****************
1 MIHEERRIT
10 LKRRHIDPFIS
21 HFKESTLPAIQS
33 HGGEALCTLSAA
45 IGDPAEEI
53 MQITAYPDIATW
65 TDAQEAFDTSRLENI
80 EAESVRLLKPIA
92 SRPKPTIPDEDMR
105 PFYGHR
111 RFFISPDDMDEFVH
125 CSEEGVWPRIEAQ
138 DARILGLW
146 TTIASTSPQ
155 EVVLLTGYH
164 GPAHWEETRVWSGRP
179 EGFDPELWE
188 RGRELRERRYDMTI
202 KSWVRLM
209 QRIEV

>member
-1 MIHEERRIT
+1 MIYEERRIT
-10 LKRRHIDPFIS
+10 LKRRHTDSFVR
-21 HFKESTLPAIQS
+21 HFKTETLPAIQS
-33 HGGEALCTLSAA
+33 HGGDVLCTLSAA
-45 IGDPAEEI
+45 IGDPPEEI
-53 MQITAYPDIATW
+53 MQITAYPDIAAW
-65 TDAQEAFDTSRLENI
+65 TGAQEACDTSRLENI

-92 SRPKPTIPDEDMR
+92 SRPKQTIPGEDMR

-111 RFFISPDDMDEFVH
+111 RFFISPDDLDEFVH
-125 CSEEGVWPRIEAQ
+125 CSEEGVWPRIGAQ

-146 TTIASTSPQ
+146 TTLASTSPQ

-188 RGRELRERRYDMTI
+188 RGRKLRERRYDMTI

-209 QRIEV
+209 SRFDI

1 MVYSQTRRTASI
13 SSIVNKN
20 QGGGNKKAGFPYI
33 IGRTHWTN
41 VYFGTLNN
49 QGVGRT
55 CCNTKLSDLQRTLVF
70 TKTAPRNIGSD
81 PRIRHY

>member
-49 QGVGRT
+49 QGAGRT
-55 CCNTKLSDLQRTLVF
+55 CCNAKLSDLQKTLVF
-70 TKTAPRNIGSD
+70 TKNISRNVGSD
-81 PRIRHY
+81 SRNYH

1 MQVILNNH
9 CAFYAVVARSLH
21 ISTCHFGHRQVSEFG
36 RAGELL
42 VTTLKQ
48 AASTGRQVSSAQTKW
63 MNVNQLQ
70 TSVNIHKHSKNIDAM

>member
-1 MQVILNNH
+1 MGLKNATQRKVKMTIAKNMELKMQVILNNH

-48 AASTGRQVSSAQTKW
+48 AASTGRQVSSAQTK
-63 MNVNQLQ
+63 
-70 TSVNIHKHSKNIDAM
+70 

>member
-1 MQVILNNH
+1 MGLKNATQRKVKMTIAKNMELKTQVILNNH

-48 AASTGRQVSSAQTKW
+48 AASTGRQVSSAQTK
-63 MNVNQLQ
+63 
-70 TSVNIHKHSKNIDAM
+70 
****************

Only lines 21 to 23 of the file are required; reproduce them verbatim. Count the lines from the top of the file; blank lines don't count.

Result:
>member
-1 MIHEERRIT
+1 MIYEERRIT